when Hillary visits my dreams

imageAs a mother of three, I don’t sleep much. I also *should* be using a CPAP machine but that is a confession for another post. Few hours of sleep means dreams are few and far between.

I have only in the last 2 years begun analyzing my dreams with my therapists. Freud’s theories on dream were enlightening and have helped me greatly in understanding the inner workings of my unconscious.

Most of the winter, I dreamt of Canada Geese. Broken ones. Angry ones. Dirty ones. I somehow began reading Mary Oliver again. Then, through On Being with Krista Tippett’s Poetry Project, I spent an hour long commute with Oliver and Tippett. And she read Wild Geese.

Wild Geese

You do not have to be good.

You do not have to walk on your knees

For a hundred miles through the desert, repenting.

You only have to let the soft animal of your body

love what it loves.

Tell me about your despair, yours, and I will tell you mine.

Meanwhile the world goes on.

Meanwhile the sun and the clear pebbles of the rain

are moving across the landscapes,

over the prairies and the deep trees,

the mountains and the rivers.

Meanwhile the wild geese, high in the clean blue air,

are heading home again.

Whoever you are, no matter how lonely,

the world offers itself to your imagination,

calls to you like the wild geese, harsh and exciting —

over and over announcing your place

in the family of things.

-Mary Oliver

These geese in my dreams, I am them. Broken. Angry. Dirty.

Since the disaster of last U.S. presidential election, Ms Rodham Clinton has made a few appearances in my dreams. She speaks softly. She wipes away my tears. She is all done up as she was at campaign rallies. Crisp pant suit, hair sprayed to a halt and perfect make up. Often time she is still Secretary of State. Other times she is president. And I am there with her. And she loves me. I gather this has little to do with Hillary Clinton. Aside from the admiration I still hold for her determination, her intelligence and her great support for intersectionality. Aside from the slight ressemblance to one of my profs. I know this is about me. I am HRC! She is me.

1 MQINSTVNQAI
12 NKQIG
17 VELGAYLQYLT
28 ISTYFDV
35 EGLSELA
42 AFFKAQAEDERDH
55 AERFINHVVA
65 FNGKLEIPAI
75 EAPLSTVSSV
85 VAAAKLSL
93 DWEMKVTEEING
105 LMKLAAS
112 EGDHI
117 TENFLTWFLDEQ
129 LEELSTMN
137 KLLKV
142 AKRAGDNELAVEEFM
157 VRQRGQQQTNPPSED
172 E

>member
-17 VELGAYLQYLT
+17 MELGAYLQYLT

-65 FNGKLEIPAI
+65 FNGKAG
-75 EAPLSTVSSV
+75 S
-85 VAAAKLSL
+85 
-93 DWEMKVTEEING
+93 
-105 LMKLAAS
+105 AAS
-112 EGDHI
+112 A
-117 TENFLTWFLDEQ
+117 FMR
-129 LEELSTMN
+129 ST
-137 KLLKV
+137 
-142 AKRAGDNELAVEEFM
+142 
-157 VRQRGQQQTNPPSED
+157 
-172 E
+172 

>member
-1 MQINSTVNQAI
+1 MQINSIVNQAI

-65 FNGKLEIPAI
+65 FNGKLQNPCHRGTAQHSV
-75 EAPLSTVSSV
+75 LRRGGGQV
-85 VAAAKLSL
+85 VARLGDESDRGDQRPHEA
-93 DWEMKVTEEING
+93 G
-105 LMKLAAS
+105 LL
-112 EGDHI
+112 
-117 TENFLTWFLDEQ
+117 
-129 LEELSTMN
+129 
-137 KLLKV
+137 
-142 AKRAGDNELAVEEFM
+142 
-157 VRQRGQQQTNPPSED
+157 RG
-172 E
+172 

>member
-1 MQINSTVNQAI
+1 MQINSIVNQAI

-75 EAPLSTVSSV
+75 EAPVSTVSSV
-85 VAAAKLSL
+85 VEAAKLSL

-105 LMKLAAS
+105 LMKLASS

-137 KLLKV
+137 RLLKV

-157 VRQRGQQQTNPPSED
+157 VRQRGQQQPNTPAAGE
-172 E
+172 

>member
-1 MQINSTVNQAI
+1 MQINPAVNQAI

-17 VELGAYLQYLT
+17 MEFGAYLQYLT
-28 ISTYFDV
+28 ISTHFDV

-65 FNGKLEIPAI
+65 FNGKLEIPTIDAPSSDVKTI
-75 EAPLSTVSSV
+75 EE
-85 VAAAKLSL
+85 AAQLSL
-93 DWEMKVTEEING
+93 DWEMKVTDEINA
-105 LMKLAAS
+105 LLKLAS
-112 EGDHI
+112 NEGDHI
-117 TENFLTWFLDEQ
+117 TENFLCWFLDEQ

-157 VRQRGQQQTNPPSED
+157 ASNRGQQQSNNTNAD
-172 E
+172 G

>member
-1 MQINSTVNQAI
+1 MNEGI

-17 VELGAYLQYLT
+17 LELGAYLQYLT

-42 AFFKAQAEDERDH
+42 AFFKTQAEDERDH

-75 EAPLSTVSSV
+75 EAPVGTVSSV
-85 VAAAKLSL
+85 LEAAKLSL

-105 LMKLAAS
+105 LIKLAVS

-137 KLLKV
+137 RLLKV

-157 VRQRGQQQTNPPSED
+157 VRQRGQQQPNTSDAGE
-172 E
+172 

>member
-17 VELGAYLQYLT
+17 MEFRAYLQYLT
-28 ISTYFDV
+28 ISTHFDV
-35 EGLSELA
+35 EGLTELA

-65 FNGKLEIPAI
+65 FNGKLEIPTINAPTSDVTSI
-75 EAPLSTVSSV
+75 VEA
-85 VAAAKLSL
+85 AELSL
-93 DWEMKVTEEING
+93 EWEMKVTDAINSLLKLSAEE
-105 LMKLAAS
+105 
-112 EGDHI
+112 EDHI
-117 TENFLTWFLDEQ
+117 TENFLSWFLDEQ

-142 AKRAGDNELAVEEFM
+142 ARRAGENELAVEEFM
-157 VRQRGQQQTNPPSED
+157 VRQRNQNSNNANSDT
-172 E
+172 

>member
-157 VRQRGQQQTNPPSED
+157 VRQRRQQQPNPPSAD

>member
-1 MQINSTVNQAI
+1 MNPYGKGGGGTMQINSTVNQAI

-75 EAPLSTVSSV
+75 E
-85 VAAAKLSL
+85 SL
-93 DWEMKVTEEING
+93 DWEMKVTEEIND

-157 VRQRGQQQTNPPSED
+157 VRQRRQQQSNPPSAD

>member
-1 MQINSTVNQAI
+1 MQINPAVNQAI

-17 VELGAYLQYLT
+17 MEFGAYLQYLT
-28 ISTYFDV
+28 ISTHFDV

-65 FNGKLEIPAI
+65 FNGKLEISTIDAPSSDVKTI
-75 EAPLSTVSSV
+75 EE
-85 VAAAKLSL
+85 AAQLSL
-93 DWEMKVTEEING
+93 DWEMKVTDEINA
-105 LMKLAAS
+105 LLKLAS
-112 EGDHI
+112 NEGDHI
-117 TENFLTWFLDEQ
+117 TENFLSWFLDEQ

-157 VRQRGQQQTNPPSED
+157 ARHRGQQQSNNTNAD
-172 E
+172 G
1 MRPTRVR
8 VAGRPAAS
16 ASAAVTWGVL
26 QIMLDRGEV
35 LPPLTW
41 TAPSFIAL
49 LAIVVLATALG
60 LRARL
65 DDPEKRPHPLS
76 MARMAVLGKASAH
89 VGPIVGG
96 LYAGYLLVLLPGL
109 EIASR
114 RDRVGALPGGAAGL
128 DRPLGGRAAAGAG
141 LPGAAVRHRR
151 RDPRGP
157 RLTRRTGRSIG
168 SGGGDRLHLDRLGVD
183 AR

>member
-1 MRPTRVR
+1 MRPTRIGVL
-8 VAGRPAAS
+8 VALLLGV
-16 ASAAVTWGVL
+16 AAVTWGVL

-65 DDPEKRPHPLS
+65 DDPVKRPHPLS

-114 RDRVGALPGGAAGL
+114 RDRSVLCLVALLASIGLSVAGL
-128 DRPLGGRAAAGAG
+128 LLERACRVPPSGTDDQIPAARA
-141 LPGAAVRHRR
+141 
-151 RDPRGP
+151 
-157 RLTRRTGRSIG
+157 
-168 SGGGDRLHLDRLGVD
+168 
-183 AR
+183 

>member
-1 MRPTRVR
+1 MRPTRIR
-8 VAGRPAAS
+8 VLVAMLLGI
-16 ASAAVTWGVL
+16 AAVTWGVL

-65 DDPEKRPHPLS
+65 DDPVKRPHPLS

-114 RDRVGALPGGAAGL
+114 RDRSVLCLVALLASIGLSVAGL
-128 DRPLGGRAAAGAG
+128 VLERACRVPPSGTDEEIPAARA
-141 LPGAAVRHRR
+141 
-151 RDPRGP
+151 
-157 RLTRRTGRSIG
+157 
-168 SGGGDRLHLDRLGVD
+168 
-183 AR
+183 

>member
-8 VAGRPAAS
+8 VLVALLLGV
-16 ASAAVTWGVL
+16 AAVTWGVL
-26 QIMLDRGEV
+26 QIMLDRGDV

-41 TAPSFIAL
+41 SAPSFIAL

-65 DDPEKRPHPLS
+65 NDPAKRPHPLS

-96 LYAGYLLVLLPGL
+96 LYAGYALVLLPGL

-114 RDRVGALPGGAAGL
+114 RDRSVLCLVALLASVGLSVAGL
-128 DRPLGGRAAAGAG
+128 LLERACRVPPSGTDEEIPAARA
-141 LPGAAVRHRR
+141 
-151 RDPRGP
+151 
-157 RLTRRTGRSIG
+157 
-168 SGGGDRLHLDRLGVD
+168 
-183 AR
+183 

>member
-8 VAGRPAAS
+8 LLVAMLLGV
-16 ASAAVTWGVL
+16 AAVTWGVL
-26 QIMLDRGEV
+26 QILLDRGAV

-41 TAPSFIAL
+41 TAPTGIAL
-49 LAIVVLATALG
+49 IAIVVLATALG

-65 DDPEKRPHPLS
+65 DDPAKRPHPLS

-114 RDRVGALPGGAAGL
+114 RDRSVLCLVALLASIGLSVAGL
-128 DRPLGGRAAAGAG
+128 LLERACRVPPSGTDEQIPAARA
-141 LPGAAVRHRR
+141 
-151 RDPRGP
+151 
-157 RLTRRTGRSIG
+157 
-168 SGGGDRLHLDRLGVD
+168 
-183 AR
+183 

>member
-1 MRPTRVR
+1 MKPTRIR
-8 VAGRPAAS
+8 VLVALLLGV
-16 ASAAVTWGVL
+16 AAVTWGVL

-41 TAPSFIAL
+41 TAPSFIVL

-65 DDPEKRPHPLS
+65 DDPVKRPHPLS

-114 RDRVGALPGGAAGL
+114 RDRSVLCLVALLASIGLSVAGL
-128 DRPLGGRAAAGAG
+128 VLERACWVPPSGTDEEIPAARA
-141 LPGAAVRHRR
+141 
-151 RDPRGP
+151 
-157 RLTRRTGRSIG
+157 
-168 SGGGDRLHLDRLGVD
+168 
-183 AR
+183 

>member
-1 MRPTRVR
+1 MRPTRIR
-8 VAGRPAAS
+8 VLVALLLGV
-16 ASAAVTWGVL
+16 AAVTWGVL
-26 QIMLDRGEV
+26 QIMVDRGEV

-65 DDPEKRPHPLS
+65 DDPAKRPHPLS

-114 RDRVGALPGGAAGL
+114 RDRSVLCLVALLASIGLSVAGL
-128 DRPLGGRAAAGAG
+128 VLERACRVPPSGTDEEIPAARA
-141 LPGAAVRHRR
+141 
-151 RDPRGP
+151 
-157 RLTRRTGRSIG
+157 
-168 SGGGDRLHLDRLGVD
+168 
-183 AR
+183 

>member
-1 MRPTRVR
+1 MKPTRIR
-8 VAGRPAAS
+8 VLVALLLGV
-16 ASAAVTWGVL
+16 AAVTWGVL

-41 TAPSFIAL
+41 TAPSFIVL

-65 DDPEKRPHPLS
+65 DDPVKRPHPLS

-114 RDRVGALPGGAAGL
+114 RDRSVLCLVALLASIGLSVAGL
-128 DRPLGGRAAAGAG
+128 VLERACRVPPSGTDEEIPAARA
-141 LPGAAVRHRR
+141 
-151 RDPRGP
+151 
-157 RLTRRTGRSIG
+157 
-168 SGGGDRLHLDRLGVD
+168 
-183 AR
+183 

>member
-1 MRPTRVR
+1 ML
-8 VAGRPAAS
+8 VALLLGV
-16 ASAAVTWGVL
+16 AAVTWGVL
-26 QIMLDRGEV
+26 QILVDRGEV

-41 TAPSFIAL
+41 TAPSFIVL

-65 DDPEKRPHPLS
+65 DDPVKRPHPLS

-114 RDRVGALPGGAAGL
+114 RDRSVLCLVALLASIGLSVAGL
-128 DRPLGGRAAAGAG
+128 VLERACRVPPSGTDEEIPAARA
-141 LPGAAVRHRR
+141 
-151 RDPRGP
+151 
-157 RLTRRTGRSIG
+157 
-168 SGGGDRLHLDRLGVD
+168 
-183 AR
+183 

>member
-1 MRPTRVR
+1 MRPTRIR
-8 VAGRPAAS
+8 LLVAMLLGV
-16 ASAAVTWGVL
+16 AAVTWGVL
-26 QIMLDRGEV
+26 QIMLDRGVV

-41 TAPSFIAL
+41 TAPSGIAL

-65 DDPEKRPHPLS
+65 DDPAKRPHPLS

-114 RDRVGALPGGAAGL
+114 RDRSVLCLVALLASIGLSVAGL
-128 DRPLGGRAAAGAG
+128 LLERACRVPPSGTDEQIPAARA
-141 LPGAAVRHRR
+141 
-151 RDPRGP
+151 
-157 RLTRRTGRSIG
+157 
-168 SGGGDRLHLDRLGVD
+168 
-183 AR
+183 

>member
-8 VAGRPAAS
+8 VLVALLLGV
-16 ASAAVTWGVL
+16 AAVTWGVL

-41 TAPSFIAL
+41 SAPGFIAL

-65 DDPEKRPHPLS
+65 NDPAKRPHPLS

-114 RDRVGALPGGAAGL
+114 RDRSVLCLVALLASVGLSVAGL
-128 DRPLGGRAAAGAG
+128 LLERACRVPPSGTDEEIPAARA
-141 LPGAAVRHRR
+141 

The strong female spirit I see in Ms Clinton is one I wish to unleash for myself. Let the geese fly away and migrate out of the unconscious; into the conscious. Take hold of the tissue and wipe away my own tears. Use a soft voice to care and address myself instead of the harsh critical superego. She is an amalgamation of the geese flying alongside me through this journey. My school mates and my professors. The ones that have no doubt in my abilities. The ones who have buoyed me through the last few years, wings spread wide, keeping a safe space under them. Those who have helped me believe I could because I am.

The power of women allies is stronger than ever. The role I play in other’s lives is a privilege I may take for granted. At times, we must move aside so the light can shine on another sister. It is a very bright light and changing position will not take it away. The greater light and awareness is shed on all female is a step toward a brighter future for our daughters and sons.

Along Hillary and Mary I listen to the geese, announce my and your place in the family of things. I vow to listen to your despairs, yours, and I will tell you mine. I will fly high and head home again! The future IS female.

 

 

 

 

keeping count